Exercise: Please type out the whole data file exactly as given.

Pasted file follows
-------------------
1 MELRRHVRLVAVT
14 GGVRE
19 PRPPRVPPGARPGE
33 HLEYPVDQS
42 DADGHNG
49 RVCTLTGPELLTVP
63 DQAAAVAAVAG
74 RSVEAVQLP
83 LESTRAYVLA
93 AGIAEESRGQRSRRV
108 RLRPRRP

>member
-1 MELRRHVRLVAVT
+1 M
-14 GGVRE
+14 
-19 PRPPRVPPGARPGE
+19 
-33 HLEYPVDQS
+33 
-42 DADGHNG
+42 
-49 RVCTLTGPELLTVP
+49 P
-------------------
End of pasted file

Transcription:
1 MELRRHVRLVAVT
14 GGVRE
19 PRPPRVPPGARPGE
33 HLEYPVDQS
42 DADGHNG
49 RVCTLTGPELLTVP
63 DQAAAVAAVAG
74 RSVEAVQLP
83 LESTRAYVLA
93 AGIAEESRGQRSRRV
108 RLRPRRP

>member
-1 MELRRHVRLVAVT
+1 M
-14 GGVRE
+14 
-19 PRPPRVPPGARPGE
+19 
-33 HLEYPVDQS
+33 
-42 DADGHNG
+42 
-49 RVCTLTGPELLTVP
+49 P